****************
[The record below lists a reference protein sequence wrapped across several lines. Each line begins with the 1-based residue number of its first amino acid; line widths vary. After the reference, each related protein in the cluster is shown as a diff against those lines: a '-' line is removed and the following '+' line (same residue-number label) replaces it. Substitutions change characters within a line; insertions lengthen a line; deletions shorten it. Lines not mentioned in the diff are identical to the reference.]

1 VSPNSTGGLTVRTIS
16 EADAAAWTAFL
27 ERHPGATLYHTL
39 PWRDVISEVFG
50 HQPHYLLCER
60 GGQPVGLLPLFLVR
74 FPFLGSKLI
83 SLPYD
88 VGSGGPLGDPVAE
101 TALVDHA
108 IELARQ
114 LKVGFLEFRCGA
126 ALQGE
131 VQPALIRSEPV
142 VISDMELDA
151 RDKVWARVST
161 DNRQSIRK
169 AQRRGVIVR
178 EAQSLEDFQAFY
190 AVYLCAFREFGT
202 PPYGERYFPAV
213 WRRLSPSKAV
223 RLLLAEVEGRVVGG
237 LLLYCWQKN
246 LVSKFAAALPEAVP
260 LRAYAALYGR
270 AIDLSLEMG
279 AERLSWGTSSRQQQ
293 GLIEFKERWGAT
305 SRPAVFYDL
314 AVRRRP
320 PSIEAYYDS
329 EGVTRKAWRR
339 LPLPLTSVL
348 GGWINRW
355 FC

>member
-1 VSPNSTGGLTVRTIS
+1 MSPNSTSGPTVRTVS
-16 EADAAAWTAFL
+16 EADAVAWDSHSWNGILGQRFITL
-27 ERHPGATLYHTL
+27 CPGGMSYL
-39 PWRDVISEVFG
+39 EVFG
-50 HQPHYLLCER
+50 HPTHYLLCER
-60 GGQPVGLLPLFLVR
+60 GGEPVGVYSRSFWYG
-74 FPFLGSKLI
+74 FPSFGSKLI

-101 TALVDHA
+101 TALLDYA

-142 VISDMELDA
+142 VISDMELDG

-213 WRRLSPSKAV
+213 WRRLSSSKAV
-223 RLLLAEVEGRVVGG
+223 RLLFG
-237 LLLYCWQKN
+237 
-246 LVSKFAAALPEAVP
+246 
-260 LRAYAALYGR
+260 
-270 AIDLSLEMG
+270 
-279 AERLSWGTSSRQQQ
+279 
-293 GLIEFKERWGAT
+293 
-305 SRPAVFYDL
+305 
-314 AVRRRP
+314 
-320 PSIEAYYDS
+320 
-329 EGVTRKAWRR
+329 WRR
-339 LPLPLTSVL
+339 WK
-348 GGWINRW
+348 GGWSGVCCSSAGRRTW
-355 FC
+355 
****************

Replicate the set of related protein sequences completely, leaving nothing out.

[The record below lists a reference protein sequence wrapped across several lines. Each line begins with the 1-based residue number of its first amino acid; line widths vary. After the reference, each related protein in the cluster is shown as a diff against those lines: a '-' line is removed and the following '+' line (same residue-number label) replaces it. Substitutions change characters within a line; insertions lengthen a line; deletions shorten it. Lines not mentioned in the diff are identical to the reference.]

1 VSPNSTGGLTVRTIS
16 EADAAAWTAFL
27 ERHPGATLYHTL
39 PWRDVISEVFG
50 HQPHYLLCER
60 GGQPVGLLPLFLVR
74 FPFLGSKLI
83 SLPYD
88 VGSGGPLGDPVAE
101 TALVDHA
108 IELARQ
114 LKVGFLEFRCGA
126 ALQGE
131 VQPALIRSEPV
142 VISDMELDA
151 RDKVWARVST
161 DNRQSIRK
169 AQRRGVIVR
178 EAQSLEDFQAFY
190 AVYLCAFREFGT
202 PPYGERYFPAV
213 WRRLSPSKAV
223 RLLLAEVEGRVVGG
237 LLLYCWQKN
246 LVSKFAAALPEAVP
260 LRAYAALYGR
270 AIDLSLEMG
279 AERLSWGTSSRQQQ
293 GLIEFKERWGAT
305 SRPAVFYDL
314 AVRRRP
320 PSIEAYYDS
329 EGVTRKAWRR
339 LPLPLTSVL
348 GGWINRW
355 FC

>member
-1 VSPNSTGGLTVRTIS
+1 MSPNSTSGPTVRTVS
-16 EADAAAWTAFL
+16 EADAVAWDSHSWNGILGQRFITL
-27 ERHPGATLYHTL
+27 CPGGMSYL
-39 PWRDVISEVFG
+39 EVFG
-50 HQPHYLLCER
+50 HPTHYLLCER
-60 GGQPVGLLPLFLVR
+60 GGEPVGVYSRSFWYG
-74 FPFLGSKLI
+74 FPSFGSKLI

-101 TALVDHA
+101 TALLDYA

-142 VISDMELDA
+142 VISDMELDG

-213 WRRLSPSKAV
+213 WRRLSSSKAV
-223 RLLLAEVEGRVVGG
+223 RLLFG
-237 LLLYCWQKN
+237 
-246 LVSKFAAALPEAVP
+246 
-260 LRAYAALYGR
+260 
-270 AIDLSLEMG
+270 
-279 AERLSWGTSSRQQQ
+279 
-293 GLIEFKERWGAT
+293 
-305 SRPAVFYDL
+305 
-314 AVRRRP
+314 
-320 PSIEAYYDS
+320 
-329 EGVTRKAWRR
+329 WRR
-339 LPLPLTSVL
+339 WK
-348 GGWINRW
+348 GGWSGVCCSSAGRRTW
-355 FC
+355 